The beauty industry goes through phases of obsession with active ingredients. While fads come and go, the basic concept of prevention and production still stands when it comes to anti-aging.
Collagen provides structure, elasticity, bounce, and glow associated with youthfulness. Research has found that by the time we hit 25, our body’s ability to produce collagen slows and the pace at which it is lost speeds up. Various beauty products claim to be loaded with collagen that promises plump and de-wrinkle skin.
However, collagen affects much more than how our skin looks and feels. Collagen is a lubricant for our joints; it’s also found in cartilage, connective tissue, hair and bones.
If you want to improve your skin plus potentially keep osteoarthritis and joint pain at bay, topicals aren’t the solution.
According to the Harvard T.H. Chan School of Public Health, collagen supplements boost skin elasticity and the health of joints and bones, too.
Powders derived from cows, fish or eggshells are rich collagens type I, II and III sources. After taking these for a few months, you’ll see improved hair, skin, nail, bone and joint health.
Most brands recommend taking 15-20 grams of collagen peptides powder daily, added to beverages and soups.
Collagen vs gelatin
Gelatin, the powder we use to make jello derived from either fish or cow, has identical properties to pure collagen powder. Like collagen powders, gelatin is loaded with protein and amino acids that promote collagen production.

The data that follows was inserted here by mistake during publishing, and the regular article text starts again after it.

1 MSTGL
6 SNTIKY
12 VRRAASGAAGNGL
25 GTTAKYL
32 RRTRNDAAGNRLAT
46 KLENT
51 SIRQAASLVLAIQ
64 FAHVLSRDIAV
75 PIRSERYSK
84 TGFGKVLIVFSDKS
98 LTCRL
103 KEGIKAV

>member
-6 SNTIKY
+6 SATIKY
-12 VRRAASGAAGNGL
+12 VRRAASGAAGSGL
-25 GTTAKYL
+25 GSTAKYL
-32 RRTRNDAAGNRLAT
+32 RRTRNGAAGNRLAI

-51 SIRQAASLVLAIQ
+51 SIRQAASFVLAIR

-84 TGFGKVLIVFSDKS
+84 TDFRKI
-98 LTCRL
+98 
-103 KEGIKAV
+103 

Gelatin is heated and cooked during production, while collagen isn’t. Gelatin provides similar results, except that it only dissolves in hot liquids. Gelatin is sold at a fraction of the price of collagen powders explicitly formulated to target skin, hair and nail health.
Almost all collagen powders on the market are formulations with additional ingredients that help the absorption of collagen. Vitamin C, for one, is crucial for the production and absorption of collagen and is often added to collagen drink mixes. The same goes for hyaluronic acid, a popular active ingredient for hydration in skincare that also works in tandem when collagen when consumed together.
If you’re already taking Vitamin C daily, you might see similar results from gelatin as one would when taking collagen supplements with added nutrients. However, if you take gelatin in powder form, you may be turned off by its fishy taste; most collagen powders are flavourless when added to drinks, some even with added flavour enhancers.